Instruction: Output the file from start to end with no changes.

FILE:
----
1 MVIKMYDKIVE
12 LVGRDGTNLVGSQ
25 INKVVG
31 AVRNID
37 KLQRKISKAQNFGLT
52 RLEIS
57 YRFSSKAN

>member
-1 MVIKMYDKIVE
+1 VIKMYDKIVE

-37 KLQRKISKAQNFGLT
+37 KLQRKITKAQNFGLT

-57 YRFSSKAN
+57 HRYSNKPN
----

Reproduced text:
1 MVIKMYDKIVE
12 LVGRDGTNLVGSQ
25 INKVVG
31 AVRNID
37 KLQRKISKAQNFGLT
52 RLEIS
57 YRFSSKAN

>member
-1 MVIKMYDKIVE
+1 VIKMYDKIVE

-37 KLQRKISKAQNFGLT
+37 KLQRKITKAQNFGLT

-57 YRFSSKAN
+57 HRYSNKPN